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Giving a University Presentation to Your Peers

By: Angelique Caffrey - Updated: 6 Oct 2010 | comments*Discuss
Audience earn High Marks give A Speech

When you've been asked to speak in any public forum, the experience can be somewhat nerve-wracking. But when you're asked to give a speech to your university peers, it can feel even more intense, mainly because you're likely to be graded and judged on your performance.

However, there are many terrific ways for you to shine on stage even if your insides are quaking from the challenge. Check out some of the ideas here and make certain your future university speeches earn high marks and praise.

Learn Your Topic Inside and Out

Obviously, this should always be the case if you're a public speaker worth your merit, but if you're giving a speech to your university peers, it's even more important that you know what you're talking about.

Consider it this way - your listeners will expect you to be the expert on the topic area. That's just a fact. Does this mean extra work for you in terms of preparation? Absolutely. But will you regret the time spent in planning? Never.

Practice Your Speech at Least Twice

It doesn't matter if you want to rehearse your public speaking engagement in front of friends, family members, a video camera or the mirror in your bedroom; just make sure that you do it.

Practicing will allow you to gain a measure of ease when speaking, creating the illusion that it's "second nature" even if you're experiencing inner anxiety.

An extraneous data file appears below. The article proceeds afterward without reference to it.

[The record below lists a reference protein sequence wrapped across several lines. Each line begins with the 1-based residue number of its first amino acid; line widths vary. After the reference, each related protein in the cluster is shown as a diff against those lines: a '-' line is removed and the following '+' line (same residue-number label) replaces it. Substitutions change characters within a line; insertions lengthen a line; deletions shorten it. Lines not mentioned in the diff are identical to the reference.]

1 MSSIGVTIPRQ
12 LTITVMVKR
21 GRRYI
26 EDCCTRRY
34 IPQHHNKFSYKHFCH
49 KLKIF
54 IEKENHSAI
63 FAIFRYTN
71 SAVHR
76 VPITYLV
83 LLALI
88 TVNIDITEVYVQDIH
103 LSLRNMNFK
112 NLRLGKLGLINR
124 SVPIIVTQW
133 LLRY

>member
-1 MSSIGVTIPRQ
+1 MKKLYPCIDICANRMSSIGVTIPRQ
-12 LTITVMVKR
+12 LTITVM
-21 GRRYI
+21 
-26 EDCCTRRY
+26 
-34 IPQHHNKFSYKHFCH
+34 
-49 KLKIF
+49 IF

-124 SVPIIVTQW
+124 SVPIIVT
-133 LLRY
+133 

Anticipate Questions

If you're going to open your speech to questions from the audience (and perhaps your professor as well), it will behoove you to consider ahead of time what you think those queries might be.

Having trouble trying to anticipate questions on your own? Enlist some friends and have them develop some hard-hitting queries for you to answer based on the nature of your speech.

Choose a Topic You Like

Unless you've been given your topic, choose one that you'll enjoy discussing. For instance, if you hate Renaissance art, don't speak about Da Vinci.

Not only will your discussion be more exciting for you, it'll also be more interesting for your audience because you'll obviously be enjoying the topic.

Keep Your Message Simple

It's a good idea to focus on only 3-5 main points throughout the course of your speech. This makes it easier on both you and your audience members.

Try making an outline for yourself; you'll have a better chance of staying within these guidelines.

Time Yourself

If you have 15 minutes to give a speech to your university peers, it's important not to spend the first 10 minutes of it on introductory information. (This is something that even professional public speakers struggle with from time to time.)

Use a stopwatch or wristwatch to time your talk; you may want to keep a similar device on the podium or in front of you to ensure you don't "run the clock".

Don't Overuse Handouts or Overheads

It's tempting to "wow" your audience with tons of visual elements such as elaborate PowerPoint slides or colourful handouts, but those devices can easily overshadow your talk.

Remember that your speech is about the topic, not about how pretty an overhead projection is; if your talk cannot stand on its own power, it isn't a solid presentation.

Engage Your Audience

Finally, there's nothing wrong with engaging the members of your audience in the discussion. If you can bring them into "the action" in some way, they'll be more likely to stay with you from beginning to end. And that could result in an excellent grade from your instructor.

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